A Bringer of New Things

I want to read and learn all I can, write thoughtfully and truthfully, live according to reason and ever more mature wisdom, and savor every wonderful little gift of life.

What I Admire about Elizabeth and Jane Bennet

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One of the most interesting aspects of art is how the same work can speak different, individual meanings to each new observer. Here is what I take away from Jane Austen’s Pride and Prejudice. What personal meanings does the book speak to you?

I deeply admire two chief qualities of the characters Elizabeth and Jane Bennet, qualities they display oppositely, as foils to each other.

I admire Jane’s commitment to honoring people, especially her family. She insists on speaking only positive words about other people (though she goes too far and makes it a prejudice; she insists on seeing only positive qualities of others as well). When I see the destruction caused by negative words spoken behind people’s back, not only in workplace and social contexts but—more devastatingly—in speaking badly about one’s significant other, sibling, parent, child, or other relative, I strongly desire to have Jane’s commitment to loyally honoring and protecting her loved ones through her words.

But I admire Elizabeth’s assertiveness. She also goes too far with it (her titled “prejudice” propels the story’s plot), but I do admire how she speaks her mind (unlike Jane). Since I spent most of my life trying to pacify and agree with everyone, I now pursue the ability to speak my own opinions boldly.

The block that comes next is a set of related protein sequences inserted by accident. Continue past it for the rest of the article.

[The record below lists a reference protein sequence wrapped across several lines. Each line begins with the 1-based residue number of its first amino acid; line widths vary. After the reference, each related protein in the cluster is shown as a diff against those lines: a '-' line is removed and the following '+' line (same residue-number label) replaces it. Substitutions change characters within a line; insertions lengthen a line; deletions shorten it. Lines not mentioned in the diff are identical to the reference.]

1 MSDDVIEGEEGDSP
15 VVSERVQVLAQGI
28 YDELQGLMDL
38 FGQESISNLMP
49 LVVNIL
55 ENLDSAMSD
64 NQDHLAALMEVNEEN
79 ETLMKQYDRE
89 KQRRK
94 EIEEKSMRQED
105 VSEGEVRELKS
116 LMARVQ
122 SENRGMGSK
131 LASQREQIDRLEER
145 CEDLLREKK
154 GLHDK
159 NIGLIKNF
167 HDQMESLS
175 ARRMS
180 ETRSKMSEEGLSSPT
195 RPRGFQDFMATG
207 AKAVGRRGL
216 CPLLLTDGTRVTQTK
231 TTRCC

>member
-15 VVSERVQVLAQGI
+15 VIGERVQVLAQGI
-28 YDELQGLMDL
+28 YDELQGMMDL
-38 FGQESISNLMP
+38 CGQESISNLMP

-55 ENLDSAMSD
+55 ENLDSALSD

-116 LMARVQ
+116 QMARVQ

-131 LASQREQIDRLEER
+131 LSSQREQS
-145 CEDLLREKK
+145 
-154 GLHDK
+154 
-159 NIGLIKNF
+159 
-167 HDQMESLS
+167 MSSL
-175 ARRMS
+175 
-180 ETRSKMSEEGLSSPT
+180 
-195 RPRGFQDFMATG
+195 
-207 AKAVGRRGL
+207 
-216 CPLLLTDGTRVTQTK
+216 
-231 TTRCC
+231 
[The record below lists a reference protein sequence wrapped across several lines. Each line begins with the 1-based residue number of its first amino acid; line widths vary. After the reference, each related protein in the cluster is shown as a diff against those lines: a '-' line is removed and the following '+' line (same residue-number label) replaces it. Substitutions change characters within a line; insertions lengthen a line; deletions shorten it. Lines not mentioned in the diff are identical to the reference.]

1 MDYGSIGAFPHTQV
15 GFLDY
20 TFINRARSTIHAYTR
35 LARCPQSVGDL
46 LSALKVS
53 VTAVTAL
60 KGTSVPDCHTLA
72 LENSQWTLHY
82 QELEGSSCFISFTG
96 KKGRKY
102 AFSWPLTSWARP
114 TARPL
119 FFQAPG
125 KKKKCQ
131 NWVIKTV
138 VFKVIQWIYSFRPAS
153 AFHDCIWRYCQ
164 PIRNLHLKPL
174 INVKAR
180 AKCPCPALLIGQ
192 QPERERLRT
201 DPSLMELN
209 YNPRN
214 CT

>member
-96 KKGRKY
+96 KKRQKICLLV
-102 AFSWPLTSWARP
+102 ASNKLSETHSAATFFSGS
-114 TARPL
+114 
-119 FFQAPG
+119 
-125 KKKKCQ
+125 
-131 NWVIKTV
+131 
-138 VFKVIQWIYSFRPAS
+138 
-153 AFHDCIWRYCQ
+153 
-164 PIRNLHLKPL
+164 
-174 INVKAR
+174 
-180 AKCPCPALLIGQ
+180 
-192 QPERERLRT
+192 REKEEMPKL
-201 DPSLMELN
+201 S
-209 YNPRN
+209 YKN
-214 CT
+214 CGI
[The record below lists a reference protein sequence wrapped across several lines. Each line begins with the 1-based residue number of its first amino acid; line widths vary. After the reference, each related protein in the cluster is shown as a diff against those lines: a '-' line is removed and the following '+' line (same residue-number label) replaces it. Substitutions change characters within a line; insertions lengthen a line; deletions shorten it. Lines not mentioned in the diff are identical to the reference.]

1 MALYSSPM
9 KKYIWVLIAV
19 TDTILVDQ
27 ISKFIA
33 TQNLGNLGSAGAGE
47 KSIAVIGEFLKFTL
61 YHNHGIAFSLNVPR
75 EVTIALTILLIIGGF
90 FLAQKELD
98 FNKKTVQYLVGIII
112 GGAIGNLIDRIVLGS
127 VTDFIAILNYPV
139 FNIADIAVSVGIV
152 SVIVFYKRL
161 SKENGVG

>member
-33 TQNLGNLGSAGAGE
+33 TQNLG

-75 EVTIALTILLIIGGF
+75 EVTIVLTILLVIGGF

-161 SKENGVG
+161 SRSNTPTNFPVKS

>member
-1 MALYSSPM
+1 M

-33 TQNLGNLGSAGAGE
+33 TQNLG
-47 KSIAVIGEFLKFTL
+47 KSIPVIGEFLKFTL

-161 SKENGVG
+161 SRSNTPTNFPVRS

The ideal, to me, would be to combine the sisters’ good qualities—to have Elizabeth’s assertiveness and Jane’s commitment to honoring one’s relationships.

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One comment on “What I Admire about Elizabeth and Jane Bennet

  1. Witness
    August 29, 2013

    Jane’s value, in refusing to see evil in others, partakes of loyalty, respect, simplicity, and, as you say, honor. All of these can be misused. Jane’s loyalty is pretty unexamined; she applies it equally to everyone.

    The refusal to recognize evil paves a wide path for those who would do harm. Jane worships the god of giving the benefit of the doubt to the exclusion of other gods, such as those of intelligent self-care, of integrity, of fairness, and of protecting the helpless. Such single-minded devotion can feel nice, but it’s rarely in the service of goodness.

    I agree that Jane and Elizabeth have a lot to learn from each other; Jane needs to turn up the heat, and Elizabeth needs to turn it down. Happily, they both do, just enough to make life good.

    Thanks for the thought-provoking reflections.

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